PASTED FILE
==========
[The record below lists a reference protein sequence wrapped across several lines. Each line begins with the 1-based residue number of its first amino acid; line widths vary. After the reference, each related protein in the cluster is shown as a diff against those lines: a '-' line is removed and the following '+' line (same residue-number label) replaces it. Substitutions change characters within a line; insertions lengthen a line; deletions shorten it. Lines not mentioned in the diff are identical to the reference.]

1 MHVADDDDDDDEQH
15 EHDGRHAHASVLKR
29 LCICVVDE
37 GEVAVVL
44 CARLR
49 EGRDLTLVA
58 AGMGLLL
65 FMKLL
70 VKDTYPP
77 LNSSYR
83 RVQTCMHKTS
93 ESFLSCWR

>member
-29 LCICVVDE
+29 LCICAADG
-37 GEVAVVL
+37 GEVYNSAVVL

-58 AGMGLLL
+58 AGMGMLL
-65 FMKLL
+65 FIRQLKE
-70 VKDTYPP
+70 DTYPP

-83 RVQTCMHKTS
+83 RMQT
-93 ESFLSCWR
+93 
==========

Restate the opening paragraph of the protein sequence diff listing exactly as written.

[The record below lists a reference protein sequence wrapped across several lines. Each line begins with the 1-based residue number of its first amino acid; line widths vary. After the reference, each related protein in the cluster is shown as a diff against those lines: a '-' line is removed and the following '+' line (same residue-number label) replaces it. Substitutions change characters within a line; insertions lengthen a line; deletions shorten it. Lines not mentioned in the diff are identical to the reference.]